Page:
Sometimes I Wonder

This bee looks like he's perched rather precariously on the flower!
The organist plays his flower.

I grew up in the Lutheran Church.  As a child, I spent many Sunday mornings looking around the church and noticing many details about it.  Although the Bible inspires the physical trapping of worship, as I edited my recent photos from the botanical gardens, I couldn’t help but wonder how much nature also inspired it.  The bee in the above picture so reminded me of the organist who creates beautiful music with both their hands and their feet.

Could this have been the inspiration for a pipe organ?
Could this have been the inspiration for a pipe organ?

And who thought empty tubes would create the music of a pipe organ?  Was it knocking a stick against the neck of an empty beer bottle or was it the inspiration of seeing a paper wasp nest stretching up that made the artist realize that music could be made with pipes that reached up to the sky?

The sun caught this just right as I walked by.
The sun caught this just right as I walked by.

And what inspired stained glass windows?  Did someone just wake up one day and say hmm, wouldn’t it be nice to have the sunlight come through colored glass?  Or did they notice that when the light shone through a plant leaf in just the right way, it lit up and made a beautiful design, something that soothed the soul and made the mind rejoice in beauty?

What about the liturgical colors?  They’re not Biblical, but they do mark the changing of the church year.  Purple is used for Advent and Lent, rose for the third Sunday in Advent and the fourth Sunday in Lent.  Green is used most of the rest of the year.  Green, the color of renewal, the color and lushness of nature.

Such intricate detail in those wings!
Such intricate detail in those wings!

What of parchment paper used in the old scrolls?  I’m sure the existing paper technology was a big part of it, yet some of the old parchments are so thin!  Yet, they preserved better than you would have expected.  I’ve seen some of our old, old family Bibles.  They’re not in great shape, but I’m amazed at how they still exist in my great-grandmother’s handwriting.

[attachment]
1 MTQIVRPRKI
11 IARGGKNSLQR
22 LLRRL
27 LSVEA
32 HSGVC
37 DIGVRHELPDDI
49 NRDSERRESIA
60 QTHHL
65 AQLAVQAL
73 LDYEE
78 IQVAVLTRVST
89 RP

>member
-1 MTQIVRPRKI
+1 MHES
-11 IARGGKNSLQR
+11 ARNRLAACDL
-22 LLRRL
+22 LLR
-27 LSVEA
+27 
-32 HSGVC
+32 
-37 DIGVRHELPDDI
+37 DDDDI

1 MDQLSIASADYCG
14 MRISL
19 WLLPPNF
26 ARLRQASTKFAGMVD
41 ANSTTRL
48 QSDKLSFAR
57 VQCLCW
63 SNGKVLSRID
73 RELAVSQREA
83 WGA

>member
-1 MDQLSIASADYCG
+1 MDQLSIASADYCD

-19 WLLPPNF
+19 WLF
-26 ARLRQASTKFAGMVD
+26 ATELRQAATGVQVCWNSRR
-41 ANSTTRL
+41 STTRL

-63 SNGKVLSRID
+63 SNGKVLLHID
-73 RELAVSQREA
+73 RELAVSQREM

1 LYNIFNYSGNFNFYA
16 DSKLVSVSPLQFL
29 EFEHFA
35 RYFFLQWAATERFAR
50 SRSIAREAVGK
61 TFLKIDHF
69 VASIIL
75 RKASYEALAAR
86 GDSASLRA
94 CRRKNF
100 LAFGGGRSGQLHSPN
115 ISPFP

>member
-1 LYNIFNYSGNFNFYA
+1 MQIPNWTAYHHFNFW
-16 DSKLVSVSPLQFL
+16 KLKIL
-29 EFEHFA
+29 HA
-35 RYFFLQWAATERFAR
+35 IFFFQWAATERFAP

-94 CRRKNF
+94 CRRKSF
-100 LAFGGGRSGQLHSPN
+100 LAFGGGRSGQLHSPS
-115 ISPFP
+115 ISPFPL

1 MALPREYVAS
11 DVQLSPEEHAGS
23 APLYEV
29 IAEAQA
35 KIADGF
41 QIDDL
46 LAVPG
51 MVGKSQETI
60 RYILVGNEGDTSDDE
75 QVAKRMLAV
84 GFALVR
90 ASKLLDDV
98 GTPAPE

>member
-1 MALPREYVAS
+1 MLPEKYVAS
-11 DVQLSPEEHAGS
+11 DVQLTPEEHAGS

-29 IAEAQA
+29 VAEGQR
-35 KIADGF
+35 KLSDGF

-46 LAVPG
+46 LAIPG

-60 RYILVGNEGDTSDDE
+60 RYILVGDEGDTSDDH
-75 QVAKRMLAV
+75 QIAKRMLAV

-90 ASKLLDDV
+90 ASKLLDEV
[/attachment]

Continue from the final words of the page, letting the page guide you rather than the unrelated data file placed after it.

I even found angel wings in the gardens.
I even found angel wings in the gardens.

And when you think about the wings of an angel – how should they be?  Big or small, bird-like or bat-like?  I think large and elegant, sweeping back in a grand, bold way is the way they should be.  I wonder where that inspiration comes from.

So even for those of you who aren’t church-goers, I hope you enjoyed the garden tour and wondering along with me, whether the great churches and cathedrals didn’t find their inspirations in both the written Bible and in the visual bounty of God’s nature.

And God saw all that he made, and it was very good.
Genesis 1:31

Lewis Ginter Botanical Gardens Nature Religion Virginia

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I am a backyard adventurer, philosopher and observer, recording my life in journals and photographs. Visit my blog at

16 Comments Leave a comment

  1. Good evening, my friend – just dropped by to check on you and see how things are in your neck of the woods – hope Boy Toy is fine and all the doggies are good – esp that beagle boy friend of mine! Things are looking up here – will email soon- hugs K

  2. Love your analogies – I do think that everything we thought “WE” invented has its basis in nature; even numbers and mathematical formulas. very “primitive” bacteria on the ocean floor create electricity to keep themselves warm. The more I find out about Nature and her self-organization and intelligence, the more I see her as our true teacher….

  3. I loved this post! I have a beautiful old cello made in England in 1827 and I marvel at how many different elements from the earth go into making a stringed instrument. Maple front, pine back, ebony fingerboard, and the hairs of the bow are from a Siberian horse, the frog of the bow inlaid with mother of pearl from the sea. Strings made of true silver wound on gut – I’m sure I’m leaving out many other things – and then again the inspiration of the first music makers to stretch a skin of an animal over a hollowed out bark to make a drum – to make a whistle, to make a cello, piano! Your pictures are breathtaking! Thank you!


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